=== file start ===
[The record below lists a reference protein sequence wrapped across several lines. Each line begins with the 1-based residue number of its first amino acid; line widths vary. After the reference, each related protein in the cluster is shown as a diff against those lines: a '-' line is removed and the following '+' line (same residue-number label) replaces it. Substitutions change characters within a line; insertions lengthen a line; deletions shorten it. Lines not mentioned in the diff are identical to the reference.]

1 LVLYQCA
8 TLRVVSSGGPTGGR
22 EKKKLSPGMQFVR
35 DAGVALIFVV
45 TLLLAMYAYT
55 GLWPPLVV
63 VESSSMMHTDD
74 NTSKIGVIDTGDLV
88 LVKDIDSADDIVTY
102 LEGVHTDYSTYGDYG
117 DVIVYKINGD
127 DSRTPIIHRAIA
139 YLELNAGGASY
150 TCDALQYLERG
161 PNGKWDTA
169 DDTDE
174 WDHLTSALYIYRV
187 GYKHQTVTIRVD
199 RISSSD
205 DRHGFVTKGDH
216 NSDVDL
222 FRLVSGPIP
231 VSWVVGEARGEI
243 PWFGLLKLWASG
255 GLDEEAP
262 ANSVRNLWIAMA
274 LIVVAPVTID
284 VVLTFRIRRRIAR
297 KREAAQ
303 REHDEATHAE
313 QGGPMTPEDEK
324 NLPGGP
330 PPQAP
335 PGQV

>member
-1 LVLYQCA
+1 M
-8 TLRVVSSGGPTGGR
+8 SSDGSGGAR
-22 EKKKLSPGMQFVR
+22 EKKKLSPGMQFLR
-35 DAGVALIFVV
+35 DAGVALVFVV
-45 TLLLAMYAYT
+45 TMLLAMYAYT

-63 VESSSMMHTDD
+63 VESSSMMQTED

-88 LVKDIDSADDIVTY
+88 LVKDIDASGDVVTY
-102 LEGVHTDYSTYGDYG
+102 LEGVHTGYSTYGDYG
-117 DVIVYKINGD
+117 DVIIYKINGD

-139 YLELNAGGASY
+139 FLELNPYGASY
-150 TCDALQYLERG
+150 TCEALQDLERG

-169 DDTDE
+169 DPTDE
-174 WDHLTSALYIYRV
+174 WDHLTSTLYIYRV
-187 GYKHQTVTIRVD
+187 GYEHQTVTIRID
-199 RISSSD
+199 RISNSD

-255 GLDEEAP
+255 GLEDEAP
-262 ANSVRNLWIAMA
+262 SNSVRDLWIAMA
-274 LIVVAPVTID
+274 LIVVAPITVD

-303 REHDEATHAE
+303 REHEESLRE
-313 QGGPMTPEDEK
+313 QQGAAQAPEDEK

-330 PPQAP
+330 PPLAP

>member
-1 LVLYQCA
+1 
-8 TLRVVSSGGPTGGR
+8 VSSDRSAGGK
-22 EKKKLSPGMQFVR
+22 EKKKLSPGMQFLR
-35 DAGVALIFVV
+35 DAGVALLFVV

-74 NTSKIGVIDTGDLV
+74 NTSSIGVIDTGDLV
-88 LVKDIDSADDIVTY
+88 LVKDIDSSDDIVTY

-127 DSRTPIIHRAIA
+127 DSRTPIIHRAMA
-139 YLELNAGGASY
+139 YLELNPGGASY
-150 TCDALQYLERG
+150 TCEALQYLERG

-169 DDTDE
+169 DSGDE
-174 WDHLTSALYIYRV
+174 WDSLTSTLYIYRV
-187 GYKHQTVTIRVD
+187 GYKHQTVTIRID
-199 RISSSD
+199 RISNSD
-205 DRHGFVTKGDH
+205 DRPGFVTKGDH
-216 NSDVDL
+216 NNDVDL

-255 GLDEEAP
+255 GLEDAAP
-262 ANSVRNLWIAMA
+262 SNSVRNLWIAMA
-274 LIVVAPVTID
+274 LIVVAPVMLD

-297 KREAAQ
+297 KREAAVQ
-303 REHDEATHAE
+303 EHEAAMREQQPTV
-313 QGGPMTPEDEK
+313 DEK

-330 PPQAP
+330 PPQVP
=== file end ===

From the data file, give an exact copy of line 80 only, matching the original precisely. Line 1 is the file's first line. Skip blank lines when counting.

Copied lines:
-1 LVLYQCA